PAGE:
Hurdles from the Taliban

The brings us to the largest obstacle in the way of peace talks: the Taliban’s acceptance of negotiations with the Afghan government. The Taliban has long held that direct talks with the United States, along with an immediate departure of foreign forces, are a precondition for the group’s involvement in negotiations. Now, with the apparent U.S. willingness to directly negotiate with the Taliban and contact between the two reportedly underway, much depends on whether or at what point they would be ready to negotiate with the Afghan government.

The Taliban is likely entering negotiations with the United States knowing well its adversary’s position that Afghanistan’s political future must be determined by the government of Afghanistan and the Taliban together. It is possible, though, that Taliban hardliners perceive this position as open to negotiation. Indeed, though the Trump administration’s high-on-military, low-on-diplomacy approach stressed that an “effective military effort” would be the driving force for a political settlement in Afghanistan, direct talks between the United States and the Taliban are happening despite little change in the military situation from last year. Nonetheless, it would be a dramatic shift for the United States to turn back on its declared position that negotiations over Afghanistan’s political future must take place between Afghan government and the Taliban. In all likelihood, the road to a peace process will become clear only when the Taliban accepts that in order to reach a settlement with the U.S. government, they will have to talk to the Afghan government.

Positive Signs from Pakistan

Improved Af-Pak ties and U.S. engagement with Pakistan on the ceasefire are positive signs that Pakistan could be engaged to help the peace process.

The United States has long been attempting to use Pakistan’s leverage over the Taliban to influence the group to come to the table and participate in an Afghan-centered peace process. To this end, the United States likely engaged Pakistan on agreeing to the Eid ceasefire to promote negotiations. President Ghani, too, appears cognizant of the reality that deepened trust between the two neighbors will make it more likely that Pakistan is comfortable with an Afghan-centered peace process moving forward—a fact that may have prompted the series of recent improvements in Afghanistan-Pakistan bilateral ties. Whether Pakistan will play “a constructive role” in an Afghan-centered peace process—as articulated by Lisa Curtis, senior director for South and Central Asia at the National Security Council—remains to be seen, but will certainly be a decisive factor in influencing the Taliban to accept an Afghan-led process. For now, however, improved Af-Pak ties and U.S. engagement with Pakistan on the ceasefire are positive signs that Pakistan could be engaged to help the peace process.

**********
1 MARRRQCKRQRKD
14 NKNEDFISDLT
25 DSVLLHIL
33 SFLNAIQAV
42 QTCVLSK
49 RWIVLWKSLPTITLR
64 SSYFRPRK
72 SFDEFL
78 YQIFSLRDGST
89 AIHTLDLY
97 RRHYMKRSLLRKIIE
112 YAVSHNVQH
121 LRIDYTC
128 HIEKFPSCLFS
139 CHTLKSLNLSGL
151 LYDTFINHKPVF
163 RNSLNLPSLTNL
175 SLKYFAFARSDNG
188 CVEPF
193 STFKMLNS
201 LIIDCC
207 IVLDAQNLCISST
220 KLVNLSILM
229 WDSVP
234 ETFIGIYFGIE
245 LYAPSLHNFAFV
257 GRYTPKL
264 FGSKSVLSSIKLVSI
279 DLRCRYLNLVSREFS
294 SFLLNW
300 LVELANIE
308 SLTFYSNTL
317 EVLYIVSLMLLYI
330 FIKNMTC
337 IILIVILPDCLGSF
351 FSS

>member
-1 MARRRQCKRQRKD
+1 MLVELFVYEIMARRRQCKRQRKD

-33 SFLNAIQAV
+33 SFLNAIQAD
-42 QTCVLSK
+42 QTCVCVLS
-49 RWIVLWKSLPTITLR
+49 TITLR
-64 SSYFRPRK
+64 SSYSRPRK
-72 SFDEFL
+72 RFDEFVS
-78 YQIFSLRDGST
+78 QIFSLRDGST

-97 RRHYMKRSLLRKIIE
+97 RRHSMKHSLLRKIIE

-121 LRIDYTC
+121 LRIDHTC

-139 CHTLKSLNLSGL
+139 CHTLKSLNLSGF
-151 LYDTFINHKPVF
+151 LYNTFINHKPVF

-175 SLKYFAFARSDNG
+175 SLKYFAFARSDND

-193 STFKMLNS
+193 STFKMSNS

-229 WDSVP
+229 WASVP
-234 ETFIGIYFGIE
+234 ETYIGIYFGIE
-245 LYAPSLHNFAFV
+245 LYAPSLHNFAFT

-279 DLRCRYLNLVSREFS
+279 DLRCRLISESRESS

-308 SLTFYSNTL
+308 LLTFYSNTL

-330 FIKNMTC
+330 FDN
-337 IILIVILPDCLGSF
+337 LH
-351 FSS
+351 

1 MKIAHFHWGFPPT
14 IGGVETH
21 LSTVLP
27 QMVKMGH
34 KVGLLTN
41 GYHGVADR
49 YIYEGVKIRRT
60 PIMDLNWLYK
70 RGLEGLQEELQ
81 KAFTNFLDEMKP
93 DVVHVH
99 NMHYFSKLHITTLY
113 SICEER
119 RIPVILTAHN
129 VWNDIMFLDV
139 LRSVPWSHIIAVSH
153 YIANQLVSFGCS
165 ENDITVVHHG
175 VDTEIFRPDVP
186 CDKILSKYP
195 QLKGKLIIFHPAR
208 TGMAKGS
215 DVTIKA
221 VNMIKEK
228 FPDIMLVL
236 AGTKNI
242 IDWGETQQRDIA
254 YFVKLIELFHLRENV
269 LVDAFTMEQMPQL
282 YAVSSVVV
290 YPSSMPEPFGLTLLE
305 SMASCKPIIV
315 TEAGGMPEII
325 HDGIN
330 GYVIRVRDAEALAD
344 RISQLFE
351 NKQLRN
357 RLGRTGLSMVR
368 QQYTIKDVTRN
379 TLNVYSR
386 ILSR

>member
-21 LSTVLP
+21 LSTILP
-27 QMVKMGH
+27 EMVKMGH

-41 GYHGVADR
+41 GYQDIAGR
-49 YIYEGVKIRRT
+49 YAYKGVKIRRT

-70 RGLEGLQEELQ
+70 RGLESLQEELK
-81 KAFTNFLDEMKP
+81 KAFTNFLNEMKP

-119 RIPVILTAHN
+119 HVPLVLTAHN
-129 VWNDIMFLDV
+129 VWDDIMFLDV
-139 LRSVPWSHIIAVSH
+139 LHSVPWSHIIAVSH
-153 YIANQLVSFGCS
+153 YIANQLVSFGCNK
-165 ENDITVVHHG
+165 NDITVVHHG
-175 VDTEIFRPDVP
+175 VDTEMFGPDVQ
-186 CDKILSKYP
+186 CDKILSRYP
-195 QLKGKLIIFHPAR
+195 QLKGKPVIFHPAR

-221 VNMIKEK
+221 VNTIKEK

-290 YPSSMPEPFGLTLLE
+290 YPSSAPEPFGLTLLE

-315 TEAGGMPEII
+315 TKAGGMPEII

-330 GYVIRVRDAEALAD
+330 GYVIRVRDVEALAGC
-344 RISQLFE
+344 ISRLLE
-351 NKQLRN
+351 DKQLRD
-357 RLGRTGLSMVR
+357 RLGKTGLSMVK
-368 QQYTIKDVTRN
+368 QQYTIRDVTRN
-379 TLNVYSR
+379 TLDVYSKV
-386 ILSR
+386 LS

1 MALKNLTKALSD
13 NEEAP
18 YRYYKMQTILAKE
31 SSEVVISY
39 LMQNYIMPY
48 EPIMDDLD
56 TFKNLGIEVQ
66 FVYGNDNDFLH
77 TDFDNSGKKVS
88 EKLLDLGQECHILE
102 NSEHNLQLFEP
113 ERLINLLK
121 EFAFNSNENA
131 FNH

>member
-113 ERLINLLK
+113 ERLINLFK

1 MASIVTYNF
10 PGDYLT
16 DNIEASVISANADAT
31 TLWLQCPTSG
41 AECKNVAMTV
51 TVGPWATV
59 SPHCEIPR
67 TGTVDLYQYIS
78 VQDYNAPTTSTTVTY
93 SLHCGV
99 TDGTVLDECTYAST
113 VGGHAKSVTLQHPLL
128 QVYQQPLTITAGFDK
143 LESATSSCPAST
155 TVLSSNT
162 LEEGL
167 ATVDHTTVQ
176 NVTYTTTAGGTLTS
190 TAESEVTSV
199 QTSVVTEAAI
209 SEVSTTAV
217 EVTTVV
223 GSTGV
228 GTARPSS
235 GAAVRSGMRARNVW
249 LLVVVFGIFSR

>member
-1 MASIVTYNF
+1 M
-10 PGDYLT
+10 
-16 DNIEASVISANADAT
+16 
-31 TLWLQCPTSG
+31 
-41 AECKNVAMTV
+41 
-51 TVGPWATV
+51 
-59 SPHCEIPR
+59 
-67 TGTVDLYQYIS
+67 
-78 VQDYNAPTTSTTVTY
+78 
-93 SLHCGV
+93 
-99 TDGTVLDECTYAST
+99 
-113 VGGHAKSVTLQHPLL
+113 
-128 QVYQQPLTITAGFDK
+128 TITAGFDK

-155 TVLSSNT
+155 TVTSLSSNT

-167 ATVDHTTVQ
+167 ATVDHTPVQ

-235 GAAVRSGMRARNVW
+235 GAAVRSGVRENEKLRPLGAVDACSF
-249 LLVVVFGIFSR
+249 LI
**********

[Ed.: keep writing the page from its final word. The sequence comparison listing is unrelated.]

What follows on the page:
Momentum for peace is increasing in Afghanistan with a changed U.S. approach and increased demand for reconciliation from within Afghanistan. The time is now to give peace a chance in Afghanistan. The United States should, however possible, be inclusive of Afghan initiatives, promote moderate Taliban factions within the peace process, and harness the role of Pakistan to collaborate towards peace in Afghanistan.


Image 1: NATO North Atlantic Treaty Organization via Flickr 

Image 2: Wakil Kohsar via Getty